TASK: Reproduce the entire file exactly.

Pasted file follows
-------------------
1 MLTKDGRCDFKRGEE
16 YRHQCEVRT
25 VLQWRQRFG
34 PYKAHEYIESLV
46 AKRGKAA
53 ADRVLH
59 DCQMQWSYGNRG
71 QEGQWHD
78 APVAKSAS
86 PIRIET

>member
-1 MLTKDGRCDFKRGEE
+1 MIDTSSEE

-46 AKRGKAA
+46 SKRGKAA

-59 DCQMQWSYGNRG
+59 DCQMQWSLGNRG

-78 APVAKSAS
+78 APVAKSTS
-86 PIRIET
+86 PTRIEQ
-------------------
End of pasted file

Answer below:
1 MLTKDGRCDFKRGEE
16 YRHQCEVRT
25 VLQWRQRFG
34 PYKAHEYIESLV
46 AKRGKAA
53 ADRVLH
59 DCQMQWSYGNRG
71 QEGQWHD
78 APVAKSAS
86 PIRIET

>member
-1 MLTKDGRCDFKRGEE
+1 MIDTSSEE

-46 AKRGKAA
+46 SKRGKAA

-59 DCQMQWSYGNRG
+59 DCQMQWSLGNRG

-78 APVAKSAS
+78 APVAKSTS
-86 PIRIET
+86 PTRIEQ